John Downing – a scholar of alternative, social movement, and radical media – spoke at McGill last Thursday on the subject of “Transnational Social Movement Media.”
Downing, who is a visiting Media Studies professor at Aarhus University in Denmark, framed the lecture in Room W215 of the Arts Building around his redefinition of the word “media.” In the attempt to break away from traditional assumptions of “media” as television, print, cinema, and internet, Downing provides a more anthropological definition, including more people and more expressions of communication, especially when it comes to social movements.
“I include under the heading of ‘media’ the body, dance, tattoos, popular song, graffiti, dress, street theater – a whole variety of cultural expressions of communication which are very often in the textbooks excluded from studies of media, but I would argue are precisely media,” he said.
After Downing’s talk, Marc Raboy, professor in the department of Art History and Communication studies and Beaverbrook chair in Ethics, Media, and Communications, described Downing’s definition of media as new and exciting. “I was very interested in his broad anthropological definition of media, and how he broadens the scope of media to encompass different forms of communication, such as dance or puppetry,” he said.
Downing went on to explain the power of small-scale social media, as opposed to more mainstream media.
“These are media that generate out of social movements, which feed social movements, which keep a certain flame alive between the upsurges of social movements,” he said. “They are, therefore, focusing on their social movement connections and their integration with social movements.”
Transnational social media has increased significantly in the past few decades. Downing explained that transnational social activism through media does not always reap positive results.
“Not every transnational social movement is a social movement, which is encouraging and offers a constructive hope for expanding democracy and expanding mutual dialogue and engagement in social justice,” explained Downing.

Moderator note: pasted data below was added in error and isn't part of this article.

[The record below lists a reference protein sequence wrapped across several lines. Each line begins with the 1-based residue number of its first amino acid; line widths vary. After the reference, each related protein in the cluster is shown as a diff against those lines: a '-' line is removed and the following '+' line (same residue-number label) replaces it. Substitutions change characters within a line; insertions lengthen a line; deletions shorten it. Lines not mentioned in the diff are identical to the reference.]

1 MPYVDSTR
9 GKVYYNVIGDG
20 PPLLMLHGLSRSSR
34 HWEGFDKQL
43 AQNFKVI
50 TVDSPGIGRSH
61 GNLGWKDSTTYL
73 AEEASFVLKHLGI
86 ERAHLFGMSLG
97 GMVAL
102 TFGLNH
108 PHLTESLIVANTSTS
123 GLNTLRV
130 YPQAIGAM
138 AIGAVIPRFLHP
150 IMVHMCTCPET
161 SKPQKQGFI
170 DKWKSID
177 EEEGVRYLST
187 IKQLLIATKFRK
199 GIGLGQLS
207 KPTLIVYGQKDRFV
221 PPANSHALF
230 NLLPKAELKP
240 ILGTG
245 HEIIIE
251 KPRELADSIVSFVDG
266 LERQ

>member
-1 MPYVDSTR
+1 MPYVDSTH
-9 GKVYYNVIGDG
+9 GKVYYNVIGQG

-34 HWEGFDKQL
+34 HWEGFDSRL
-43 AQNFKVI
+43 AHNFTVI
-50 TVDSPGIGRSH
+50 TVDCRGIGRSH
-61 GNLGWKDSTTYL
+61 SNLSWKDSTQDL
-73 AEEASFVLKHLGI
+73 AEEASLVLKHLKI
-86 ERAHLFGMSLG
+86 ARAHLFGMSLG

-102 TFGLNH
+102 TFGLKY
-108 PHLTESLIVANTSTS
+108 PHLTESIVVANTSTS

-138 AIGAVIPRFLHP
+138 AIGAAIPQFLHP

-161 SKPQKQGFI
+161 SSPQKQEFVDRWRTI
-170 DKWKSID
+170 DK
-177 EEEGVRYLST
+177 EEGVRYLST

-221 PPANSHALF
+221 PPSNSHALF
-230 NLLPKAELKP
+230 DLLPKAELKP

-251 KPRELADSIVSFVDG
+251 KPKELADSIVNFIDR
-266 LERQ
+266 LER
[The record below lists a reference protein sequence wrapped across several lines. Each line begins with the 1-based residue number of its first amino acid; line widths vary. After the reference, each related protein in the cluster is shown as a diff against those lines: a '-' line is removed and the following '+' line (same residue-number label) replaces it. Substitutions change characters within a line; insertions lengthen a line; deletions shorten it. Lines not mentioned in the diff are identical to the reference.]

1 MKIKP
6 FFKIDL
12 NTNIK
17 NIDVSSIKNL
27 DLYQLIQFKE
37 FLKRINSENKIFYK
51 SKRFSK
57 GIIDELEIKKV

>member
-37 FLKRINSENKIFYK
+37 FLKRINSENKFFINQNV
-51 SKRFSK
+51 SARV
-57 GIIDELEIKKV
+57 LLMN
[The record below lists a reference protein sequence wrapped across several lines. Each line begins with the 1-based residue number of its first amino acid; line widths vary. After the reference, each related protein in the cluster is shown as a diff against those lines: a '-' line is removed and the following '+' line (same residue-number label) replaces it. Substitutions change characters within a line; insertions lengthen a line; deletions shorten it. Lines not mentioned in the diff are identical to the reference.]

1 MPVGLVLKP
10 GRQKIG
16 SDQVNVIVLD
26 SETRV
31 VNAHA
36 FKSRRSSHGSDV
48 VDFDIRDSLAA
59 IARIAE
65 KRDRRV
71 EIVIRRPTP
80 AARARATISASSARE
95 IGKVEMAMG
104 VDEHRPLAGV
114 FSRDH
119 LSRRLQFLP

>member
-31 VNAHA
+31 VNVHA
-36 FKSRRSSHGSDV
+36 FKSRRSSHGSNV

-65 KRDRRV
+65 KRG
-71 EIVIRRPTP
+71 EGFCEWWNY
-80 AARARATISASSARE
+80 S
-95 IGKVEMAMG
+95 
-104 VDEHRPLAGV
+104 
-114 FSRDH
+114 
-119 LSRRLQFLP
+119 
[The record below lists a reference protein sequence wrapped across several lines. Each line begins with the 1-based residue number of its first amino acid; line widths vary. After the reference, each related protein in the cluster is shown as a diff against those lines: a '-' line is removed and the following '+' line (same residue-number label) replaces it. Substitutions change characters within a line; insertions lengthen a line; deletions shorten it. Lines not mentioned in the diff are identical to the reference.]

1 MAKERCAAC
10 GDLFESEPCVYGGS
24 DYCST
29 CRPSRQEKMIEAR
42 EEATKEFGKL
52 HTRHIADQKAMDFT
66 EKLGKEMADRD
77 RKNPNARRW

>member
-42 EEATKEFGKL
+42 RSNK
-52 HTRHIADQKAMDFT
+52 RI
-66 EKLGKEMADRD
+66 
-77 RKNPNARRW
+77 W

He also argued that the most prominent writing in the field of transnational social movement media fails to acknowledge humans as individual players in the world of media.
“The political scientists operate as though they were talking about a chess board and we are, collectively or individually, the sort of pieces on the chess board that move in accordance with certain pre-established rules in opposition to each other,” he said.
These writers discuss media using words like ‘mobilization’ and ‘connections,’ and fail to account for human agency and feeling, Downing posited.
“I would suggest that this perspective is implicitly masculinist,” he explained. “What tends to be missed out from this picture is a focus on symbols, on imagination, on emotion, on feelings, on fear, passion, humour, fantasy and vision, and implicitly, or tangentially, I think, perspectives which are more likely to be present in feminist readings than elsewhere.”
Downing provided examples of social movements through media – including the global anti-apartheid movement – to explain how media has been used as a form of social movement in the past.
“This wave of sustained protest, fed by media, the movements media, and expressed to a wider set of activists by the movement media, eventually had a great deal to do with the final collapse of the apartheid regime,” he said.